Introduction to Cloud and Big Data Systems  16:137:602  (3 cr)
Tools for Bioinformatic Analysis  16:137:617  (3 cr)
 
TRACK C: Quantitative Modeling in Biology       
Dynamical Models in Biology  16:848:504  (3 cr)  (Note: offered occasionally)
Mathematics of Cancer  01:640:459  (3 cr)  (Note: not always offered; extra work required for graduate credit)
Discreet and Probabilistic Models in Biology  01:640:338  (3 cr) (Note: extra work required for graduate credit)
Mathematical Modeling for Biomedical Engineering  16:125:501  (3 cr)
An applied math modeling course (by arrangement with the Graduate Program Director or Associate Director in QB)
 
Seminar in Quantitative Biology: 16:848:616:01  (1 cr)  
 
   Winter Session of any Year(s) in Graduate School:
Interdisciplinary Quantitative Biology Boot Camp  16:848:615  (2 cr)
 
   Summer Session of any Year(s) in Graduate School:
        Interdisciplinary Quantitative Biology Boot Camp  16:848:615  (2 X 1 cr)
 

 

Year 2

Seminar in Quantitative Biomedicine (2 X 1 cr): 16:848:616:01, Fall and Spring
Topics in Quantitative Biomedicine (2 X 1 cr): being developed, Fall and Spring
Molecular Medicine  16:848:XXX: being developed
Ethical Conduct in Scientific Research: available in most science- or engineering-oriented graduate programs.
Responsible and Ethical Research I: 16:486:501 (0 cr)
Introduction to Research: 16:160:603  (1 cr)
Ethical Scientific Conduct: 16:115:556  (1 cr)   
Specialized electives course(s) (≥1 credit in a relevant area of study):  This may consist of regular courses, mini-courses, or other approved entities.
 
A. Examples of mini-courses in Molecular Biosciences (16:695:622-635):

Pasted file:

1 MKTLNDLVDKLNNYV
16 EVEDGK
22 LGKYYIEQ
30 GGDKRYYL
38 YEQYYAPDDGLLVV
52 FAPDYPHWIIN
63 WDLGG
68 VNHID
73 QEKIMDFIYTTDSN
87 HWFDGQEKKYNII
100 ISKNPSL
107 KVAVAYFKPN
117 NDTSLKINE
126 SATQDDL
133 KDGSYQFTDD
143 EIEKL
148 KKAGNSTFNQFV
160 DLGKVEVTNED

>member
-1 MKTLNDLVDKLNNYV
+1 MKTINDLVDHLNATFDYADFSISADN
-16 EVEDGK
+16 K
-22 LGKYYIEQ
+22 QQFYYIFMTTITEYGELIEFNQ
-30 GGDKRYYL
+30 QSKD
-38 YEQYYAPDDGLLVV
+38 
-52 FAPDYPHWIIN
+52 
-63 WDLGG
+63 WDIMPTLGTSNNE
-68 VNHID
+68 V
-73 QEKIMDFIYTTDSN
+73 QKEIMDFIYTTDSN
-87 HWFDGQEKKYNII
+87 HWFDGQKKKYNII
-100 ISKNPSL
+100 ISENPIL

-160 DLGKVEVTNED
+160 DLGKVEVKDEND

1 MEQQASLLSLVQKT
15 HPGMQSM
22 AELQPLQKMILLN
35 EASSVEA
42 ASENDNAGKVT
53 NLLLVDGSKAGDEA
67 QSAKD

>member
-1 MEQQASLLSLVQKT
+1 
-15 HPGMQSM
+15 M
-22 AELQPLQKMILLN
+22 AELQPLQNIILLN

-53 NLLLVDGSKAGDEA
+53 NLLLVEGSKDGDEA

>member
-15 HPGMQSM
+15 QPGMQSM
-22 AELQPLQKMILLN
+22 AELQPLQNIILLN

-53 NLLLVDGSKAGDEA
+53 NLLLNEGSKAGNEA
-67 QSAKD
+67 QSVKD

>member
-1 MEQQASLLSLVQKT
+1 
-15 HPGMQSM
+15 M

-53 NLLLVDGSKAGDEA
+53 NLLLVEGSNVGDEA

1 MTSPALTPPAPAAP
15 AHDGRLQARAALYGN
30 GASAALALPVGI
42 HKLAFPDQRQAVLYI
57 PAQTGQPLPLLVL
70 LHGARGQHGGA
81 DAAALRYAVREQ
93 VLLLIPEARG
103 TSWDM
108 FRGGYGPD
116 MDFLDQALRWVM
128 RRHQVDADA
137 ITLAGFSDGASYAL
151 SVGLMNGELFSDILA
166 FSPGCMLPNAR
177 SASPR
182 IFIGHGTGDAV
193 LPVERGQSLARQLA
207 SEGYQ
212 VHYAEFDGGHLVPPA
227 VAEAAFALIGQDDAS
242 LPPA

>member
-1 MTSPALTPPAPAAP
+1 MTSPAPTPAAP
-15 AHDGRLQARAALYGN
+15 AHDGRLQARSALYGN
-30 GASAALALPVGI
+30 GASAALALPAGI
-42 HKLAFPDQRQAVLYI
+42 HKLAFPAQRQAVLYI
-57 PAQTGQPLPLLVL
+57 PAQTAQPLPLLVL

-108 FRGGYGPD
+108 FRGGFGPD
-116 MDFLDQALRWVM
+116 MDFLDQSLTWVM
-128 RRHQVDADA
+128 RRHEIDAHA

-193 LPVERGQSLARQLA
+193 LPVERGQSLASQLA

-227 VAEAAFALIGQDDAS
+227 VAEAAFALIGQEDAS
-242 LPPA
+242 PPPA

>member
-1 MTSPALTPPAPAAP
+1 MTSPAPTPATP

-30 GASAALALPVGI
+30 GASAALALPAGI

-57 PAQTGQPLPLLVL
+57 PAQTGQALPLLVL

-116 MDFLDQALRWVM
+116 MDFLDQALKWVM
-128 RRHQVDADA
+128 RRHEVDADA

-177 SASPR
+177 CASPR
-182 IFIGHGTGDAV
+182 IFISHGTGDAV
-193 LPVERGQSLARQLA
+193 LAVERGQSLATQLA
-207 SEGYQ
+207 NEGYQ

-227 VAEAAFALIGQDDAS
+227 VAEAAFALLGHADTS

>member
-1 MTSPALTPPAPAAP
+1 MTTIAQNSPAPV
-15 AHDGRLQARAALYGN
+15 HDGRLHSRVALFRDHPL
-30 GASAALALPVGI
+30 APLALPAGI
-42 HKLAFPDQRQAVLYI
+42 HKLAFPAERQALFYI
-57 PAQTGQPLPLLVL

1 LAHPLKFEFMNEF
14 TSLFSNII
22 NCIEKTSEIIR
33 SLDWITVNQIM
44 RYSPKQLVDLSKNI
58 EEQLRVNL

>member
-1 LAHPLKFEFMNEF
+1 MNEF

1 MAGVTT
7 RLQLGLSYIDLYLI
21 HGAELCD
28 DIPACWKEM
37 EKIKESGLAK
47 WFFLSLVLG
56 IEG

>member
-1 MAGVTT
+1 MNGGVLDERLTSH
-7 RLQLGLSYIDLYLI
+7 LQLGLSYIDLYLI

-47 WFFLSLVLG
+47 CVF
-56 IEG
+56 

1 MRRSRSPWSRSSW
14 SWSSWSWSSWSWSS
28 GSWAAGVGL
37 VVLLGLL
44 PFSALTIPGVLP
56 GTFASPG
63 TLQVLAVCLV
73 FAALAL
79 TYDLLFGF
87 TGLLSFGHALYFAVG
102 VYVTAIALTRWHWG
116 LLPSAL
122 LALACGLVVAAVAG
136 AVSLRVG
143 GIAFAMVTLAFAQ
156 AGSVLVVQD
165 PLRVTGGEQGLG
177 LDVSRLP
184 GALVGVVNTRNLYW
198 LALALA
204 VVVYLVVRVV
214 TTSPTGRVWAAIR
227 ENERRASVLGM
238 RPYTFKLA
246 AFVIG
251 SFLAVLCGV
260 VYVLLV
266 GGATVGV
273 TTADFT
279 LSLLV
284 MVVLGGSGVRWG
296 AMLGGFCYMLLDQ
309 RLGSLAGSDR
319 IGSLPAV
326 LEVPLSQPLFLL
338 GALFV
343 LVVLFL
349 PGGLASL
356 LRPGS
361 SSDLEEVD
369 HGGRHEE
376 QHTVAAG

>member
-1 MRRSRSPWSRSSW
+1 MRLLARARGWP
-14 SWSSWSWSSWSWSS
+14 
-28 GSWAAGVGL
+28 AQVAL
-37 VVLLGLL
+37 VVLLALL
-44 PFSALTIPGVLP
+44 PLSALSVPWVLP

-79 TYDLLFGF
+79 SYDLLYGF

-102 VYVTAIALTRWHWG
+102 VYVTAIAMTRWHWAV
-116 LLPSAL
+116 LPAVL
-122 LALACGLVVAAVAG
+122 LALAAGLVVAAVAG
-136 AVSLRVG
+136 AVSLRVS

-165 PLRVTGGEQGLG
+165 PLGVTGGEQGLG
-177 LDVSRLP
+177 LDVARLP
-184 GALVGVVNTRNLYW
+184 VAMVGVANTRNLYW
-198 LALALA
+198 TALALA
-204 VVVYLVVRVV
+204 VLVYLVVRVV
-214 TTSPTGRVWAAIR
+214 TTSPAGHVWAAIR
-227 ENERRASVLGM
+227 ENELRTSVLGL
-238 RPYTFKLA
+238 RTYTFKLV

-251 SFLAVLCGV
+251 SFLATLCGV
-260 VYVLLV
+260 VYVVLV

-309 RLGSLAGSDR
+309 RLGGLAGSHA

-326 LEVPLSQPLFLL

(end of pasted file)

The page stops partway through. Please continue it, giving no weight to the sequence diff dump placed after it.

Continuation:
The Cilium, Organelle of the 21st Century
Cancer and Clinical Oncology
Cancer Genes and Cells
Evolution of Emerging Viruses
Noncoding Regulatory RNA
Toll-Like Receptors in Health and Disease
Molecular Biology of Cancer
P53
Understanding of the Ubiquitin/Proteasome System and its Involvement in Disease
Neural Circuit Microscopy
Pluripotent and Somatic Stem Cells
Regenerative Medicine - Stem Cell Therapy
Neurodevelopmental Disorders
Genetic Systems and Structures
Genetics and Cell Biology of Fertilization
 
B. Examples of regular courses of possible interest:
Fundamentals of Molecular Biosciences  16:695:538  (6 cr)
Experimental Methods in Molecular Biosciences  16:695:539  (2 cr)
Molecular Biology of Cells  16:148:514  (3 cr)
Molecular Biology and Biochemistry  16:115:511/512 and 16:694:407/408  (3 cr)
Biochemistry  16:115: 503 or 504  (4 cr)
Molecular Basis of Physiology  16:761:580  (3 cr)
Genetic Systems and Structures 16:848:617:02  (3 cr)
Human Genetics 16:681:535  (3 cr)
Cancer  01:447:495  (3 cr)
Cell & Molecular Pharmacology: Principles of Drug Action and Targeting  16:718:680  (3 cr)
Drug Delivery: Fundamentals and Applications  16:125:590  (3 cr)
Introduction to Applied Mathematics  01:640:321  (3 cr)
Biocontrol, Modeling and Computation  16:125:572  (3 cr)
Thermal Physics  01:750:351  (3 cr)
Quantum Mechanics and Atomic Physics 01:750:361  (3 cr)